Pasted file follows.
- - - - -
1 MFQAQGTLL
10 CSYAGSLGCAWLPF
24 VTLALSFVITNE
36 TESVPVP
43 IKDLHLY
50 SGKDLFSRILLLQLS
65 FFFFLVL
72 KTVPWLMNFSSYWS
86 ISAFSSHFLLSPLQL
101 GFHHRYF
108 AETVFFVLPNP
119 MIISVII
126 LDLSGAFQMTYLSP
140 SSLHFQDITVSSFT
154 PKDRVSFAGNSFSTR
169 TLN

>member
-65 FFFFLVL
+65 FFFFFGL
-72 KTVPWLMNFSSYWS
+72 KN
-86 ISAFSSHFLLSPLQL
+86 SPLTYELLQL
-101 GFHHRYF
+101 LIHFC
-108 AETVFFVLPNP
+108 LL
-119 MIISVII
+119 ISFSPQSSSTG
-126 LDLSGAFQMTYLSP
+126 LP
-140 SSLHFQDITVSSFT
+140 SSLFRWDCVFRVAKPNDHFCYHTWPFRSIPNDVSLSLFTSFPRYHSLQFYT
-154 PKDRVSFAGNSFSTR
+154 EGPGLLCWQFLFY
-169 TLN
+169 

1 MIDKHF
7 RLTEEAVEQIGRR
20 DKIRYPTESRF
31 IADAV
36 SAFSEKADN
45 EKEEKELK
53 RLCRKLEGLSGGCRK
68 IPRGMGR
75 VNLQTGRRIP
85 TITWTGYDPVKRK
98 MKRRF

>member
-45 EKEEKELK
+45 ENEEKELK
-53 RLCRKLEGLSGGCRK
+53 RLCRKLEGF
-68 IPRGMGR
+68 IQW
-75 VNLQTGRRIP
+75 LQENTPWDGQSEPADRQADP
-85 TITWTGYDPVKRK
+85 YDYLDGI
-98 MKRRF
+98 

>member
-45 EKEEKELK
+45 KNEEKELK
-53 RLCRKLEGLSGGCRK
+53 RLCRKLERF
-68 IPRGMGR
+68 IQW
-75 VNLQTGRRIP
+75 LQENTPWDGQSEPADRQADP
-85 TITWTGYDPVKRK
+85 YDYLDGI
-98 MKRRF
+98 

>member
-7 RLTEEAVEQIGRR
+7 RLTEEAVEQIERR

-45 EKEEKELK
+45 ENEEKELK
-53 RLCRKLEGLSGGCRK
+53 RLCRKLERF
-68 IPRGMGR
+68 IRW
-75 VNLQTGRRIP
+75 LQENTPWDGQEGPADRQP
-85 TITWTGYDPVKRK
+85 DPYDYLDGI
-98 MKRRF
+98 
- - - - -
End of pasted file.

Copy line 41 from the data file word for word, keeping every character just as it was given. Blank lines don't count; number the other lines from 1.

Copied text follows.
31 IADAV